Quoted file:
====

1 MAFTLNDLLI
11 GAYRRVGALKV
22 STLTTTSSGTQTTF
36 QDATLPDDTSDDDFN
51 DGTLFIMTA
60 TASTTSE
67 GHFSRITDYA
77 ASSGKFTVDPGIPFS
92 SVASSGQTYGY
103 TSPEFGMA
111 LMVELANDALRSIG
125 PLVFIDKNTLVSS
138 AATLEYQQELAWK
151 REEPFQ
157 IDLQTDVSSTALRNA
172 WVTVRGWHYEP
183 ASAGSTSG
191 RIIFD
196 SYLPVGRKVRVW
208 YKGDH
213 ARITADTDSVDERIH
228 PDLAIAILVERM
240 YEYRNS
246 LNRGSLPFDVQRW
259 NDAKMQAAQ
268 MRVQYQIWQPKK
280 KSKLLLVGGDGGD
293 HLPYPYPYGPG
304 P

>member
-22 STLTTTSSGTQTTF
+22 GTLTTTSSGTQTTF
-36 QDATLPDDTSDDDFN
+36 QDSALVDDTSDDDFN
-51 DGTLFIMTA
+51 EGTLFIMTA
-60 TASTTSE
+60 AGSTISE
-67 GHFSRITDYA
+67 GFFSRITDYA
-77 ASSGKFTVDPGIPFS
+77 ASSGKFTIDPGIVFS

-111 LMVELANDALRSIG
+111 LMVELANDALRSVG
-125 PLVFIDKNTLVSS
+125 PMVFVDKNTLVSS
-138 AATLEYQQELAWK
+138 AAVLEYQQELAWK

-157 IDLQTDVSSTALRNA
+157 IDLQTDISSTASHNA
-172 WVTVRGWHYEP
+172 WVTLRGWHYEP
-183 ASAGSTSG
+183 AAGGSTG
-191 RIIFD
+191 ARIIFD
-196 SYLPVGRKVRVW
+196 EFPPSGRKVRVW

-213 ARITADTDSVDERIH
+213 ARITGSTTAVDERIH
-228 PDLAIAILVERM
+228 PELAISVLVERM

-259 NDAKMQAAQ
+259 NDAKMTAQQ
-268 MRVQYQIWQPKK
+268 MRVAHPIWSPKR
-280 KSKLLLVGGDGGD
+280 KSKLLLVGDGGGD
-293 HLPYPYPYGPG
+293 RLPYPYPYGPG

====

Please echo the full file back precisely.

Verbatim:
1 MAFTLNDLLI
11 GAYRRVGALKV
22 STLTTTSSGTQTTF
36 QDATLPDDTSDDDFN
51 DGTLFIMTA
60 TASTTSE
67 GHFSRITDYA
77 ASSGKFTVDPGIPFS
92 SVASSGQTYGY
103 TSPEFGMA
111 LMVELANDALRSIG
125 PLVFIDKNTLVSS
138 AATLEYQQELAWK
151 REEPFQ
157 IDLQTDVSSTALRNA
172 WVTVRGWHYEP
183 ASAGSTSG
191 RIIFD
196 SYLPVGRKVRVW
208 YKGDH
213 ARITADTDSVDERIH
228 PDLAIAILVERM
240 YEYRNS
246 LNRGSLPFDVQRW
259 NDAKMQAAQ
268 MRVQYQIWQPKK
280 KSKLLLVGGDGGD
293 HLPYPYPYGPG
304 P

>member
-22 STLTTTSSGTQTTF
+22 GTLTTTSSGTQTTF
-36 QDATLPDDTSDDDFN
+36 QDSALVDDTSDDDFN
-51 DGTLFIMTA
+51 EGTLFIMTA
-60 TASTTSE
+60 AGSTISE
-67 GHFSRITDYA
+67 GFFSRITDYA
-77 ASSGKFTVDPGIPFS
+77 ASSGKFTIDPGIVFS

-111 LMVELANDALRSIG
+111 LMVELANDALRSVG
-125 PLVFIDKNTLVSS
+125 PMVFVDKNTLVSS
-138 AATLEYQQELAWK
+138 AAVLEYQQELAWK

-157 IDLQTDVSSTALRNA
+157 IDLQTDISSTASHNA
-172 WVTVRGWHYEP
+172 WVTLRGWHYEP
-183 ASAGSTSG
+183 AAGGSTG
-191 RIIFD
+191 ARIIFD
-196 SYLPVGRKVRVW
+196 EFPPSGRKVRVW

-213 ARITADTDSVDERIH
+213 ARITGSTTAVDERIH
-228 PDLAIAILVERM
+228 PELAISVLVERM

-259 NDAKMQAAQ
+259 NDAKMTAQQ
-268 MRVQYQIWQPKK
+268 MRVAHPIWSPKR
-280 KSKLLLVGGDGGD
+280 KSKLLLVGDGGGD
-293 HLPYPYPYGPG
+293 RLPYPYPYGPG